cab_ files eating space in Temp folder

Two days ago one of my coworker called me, because he couldn’t start one of our proprietary applications. I got to him prepared to “reinstall” the program. I deleted the program folder and tried to paste working one from my backup and BAM!, no sufficient disk space box appeared. I thought “WTF?”.

I quickly returned to My Computer and noticed that there were 0 (sic!) bytes  free on C drive. I knew that this would be a very interesting case to investigate, so I switched the laptop with spare one and took it to my office. 🙂

The first thing I did was to run TreeSize (you can find it in Tools) which gave me this nice overview of disk usage:

cab_ files eating space int Temp folder 01

As you can see C:WindowsTemp takes up 173,7 GB of space! I decided to check that folder and saw this:cab_ files eating space int Temp folder 02

The folder was filled with hundreds of cab_ files!

From the dates I deducted that, on average, almost every hour 5 files were created. This was happening every working day, for the last nine months! No wonder they grew up so large.

I decided to check what what was creating them. I deleted all unused files from Temp (for nicer view 🙂 ) and set up Procmon with filter set to “Path begins with C:WindowsTempc”. All I had to do was to wait for my prey 🙂

Luckily I didn’t have to wait for long, as first files were created in 5 minutes.

cab_ files eating space int Temp folder 06

I checked Procmon and got:

cab_ files eating space int Temp folder 03

It turned out that a simple compressing program was causing all the trouble. But why was that?

You can see that in the “Command Line:” box we have a file supplied as a parameter to the program. So lets check it.

When I got to C:WindowsLogsCBS I stumped upon a CBS.log, a couple of and some CBSPersist_%date%.txt. (Sorry for no screen shots but I forgot to make them, so you’ll have to believe me 🙂 ). All the .cab and .txt files looked like old logs, so why not all of them are .cabs? I checked the .txt with the earliest modification date and I got my answer… It was 5GB in size! So now let me give you a little background information about what is happening here.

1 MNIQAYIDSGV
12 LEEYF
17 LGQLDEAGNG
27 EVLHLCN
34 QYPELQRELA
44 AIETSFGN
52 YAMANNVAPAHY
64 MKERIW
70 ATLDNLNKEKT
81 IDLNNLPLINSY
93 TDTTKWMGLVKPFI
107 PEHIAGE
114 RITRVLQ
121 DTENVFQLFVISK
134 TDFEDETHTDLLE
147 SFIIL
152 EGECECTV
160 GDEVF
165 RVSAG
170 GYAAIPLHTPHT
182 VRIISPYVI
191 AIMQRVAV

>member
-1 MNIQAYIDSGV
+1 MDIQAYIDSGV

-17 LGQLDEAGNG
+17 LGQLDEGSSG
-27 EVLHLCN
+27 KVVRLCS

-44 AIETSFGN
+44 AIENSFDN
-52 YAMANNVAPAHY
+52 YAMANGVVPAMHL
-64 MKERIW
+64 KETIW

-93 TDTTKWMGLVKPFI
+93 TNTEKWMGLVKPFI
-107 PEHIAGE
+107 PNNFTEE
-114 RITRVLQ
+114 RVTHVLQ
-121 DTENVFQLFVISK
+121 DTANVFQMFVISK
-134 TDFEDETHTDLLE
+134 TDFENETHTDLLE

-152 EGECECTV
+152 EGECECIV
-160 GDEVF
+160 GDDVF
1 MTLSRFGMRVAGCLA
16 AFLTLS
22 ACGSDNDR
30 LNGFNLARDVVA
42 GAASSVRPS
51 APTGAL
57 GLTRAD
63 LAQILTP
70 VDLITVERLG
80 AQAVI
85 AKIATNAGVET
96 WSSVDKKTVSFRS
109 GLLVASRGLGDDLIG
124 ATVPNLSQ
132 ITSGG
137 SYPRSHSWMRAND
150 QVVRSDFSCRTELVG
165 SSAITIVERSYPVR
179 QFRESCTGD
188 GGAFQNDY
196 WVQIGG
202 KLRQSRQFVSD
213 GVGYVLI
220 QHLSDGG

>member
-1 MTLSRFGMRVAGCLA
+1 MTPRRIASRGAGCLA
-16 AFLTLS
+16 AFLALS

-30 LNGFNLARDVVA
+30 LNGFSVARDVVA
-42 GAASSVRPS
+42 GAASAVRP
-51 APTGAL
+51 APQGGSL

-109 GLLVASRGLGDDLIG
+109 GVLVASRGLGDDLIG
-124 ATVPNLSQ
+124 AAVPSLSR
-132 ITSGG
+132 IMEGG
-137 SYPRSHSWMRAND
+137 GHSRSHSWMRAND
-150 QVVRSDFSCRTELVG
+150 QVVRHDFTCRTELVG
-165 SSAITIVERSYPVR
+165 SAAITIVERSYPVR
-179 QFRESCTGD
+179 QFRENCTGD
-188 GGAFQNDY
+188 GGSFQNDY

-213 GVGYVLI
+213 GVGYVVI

How does makecab work?

Makecab creates a compressed cab archive from selected file. To do this it creates cab_%numbers% file in Temp folder (if you run it from normal account it uses user’s temp folder). After everything is completed all the files are deleted. And why it didn’t happen here? Because the txt file it tried to compress was too big for it to handle:

cab_ files eating space int Temp folder 07

Here you have shown what happened when I tried to manually compress the txt file. The program exited before deleting the temporary files.

But why it grew up so large? To find the cause, let’s check what program started makecab in the first place.

To do this we will use Parent PID from makecab’s procmon event properties, and Task Manager with shown PID column:

cab_ files eating space int Temp folder 12

Now we have the bad guy! But what are his motives?

By using Procmon, Procexp and some google-fu I learned that TrustedInstaller is used by Windows Update to perform updates, which explains periodicity of file creation. When WU check for updates, TrustedInstaller writes a lot of information in CBS.log file. TI is also responsible for starting the process of compressing the log when it grows too large (50-500MB). It does it by renaming the original log to CBSPersist_%currentdate%.txt (below you have the renaming process captured in Procmon), and then calling makecab program with proper parameters.

cab_ files eating space int Temp folder 10

By looking at the modification dates on .txt files I noticed that the problematic file must have grown that large in only 4 days (last .cab had modification date set to 10.10.14r and .txt had 14.10.14r.). Why TrustedInstaller didn’t prevent it? Well, the only reasonable explanation for me is that WU wasn’t checking for updates during that time so there was no log size control.

And here things got interesting… When WU won’t check for updates? Only when there are ones waiting for restart, to install themselves! Sadly System Log was set to overwrite old log entries rather than archive, so I don’t have any proof of my diagnose, but I think that after installing updates no one restarted the laptop for 4 days. It was the first week we had this laptop in our production environment, so surely he had a lot of information to write there. One thing that supports it is that on my home system I saw a 0.5GB CBS.log file and it was only one day old 🙂

I think that this fully solves the problem and explains everything in detail 🙂

Thanks for reading, and remember to restart your computer once in a while 🙂 To the next time!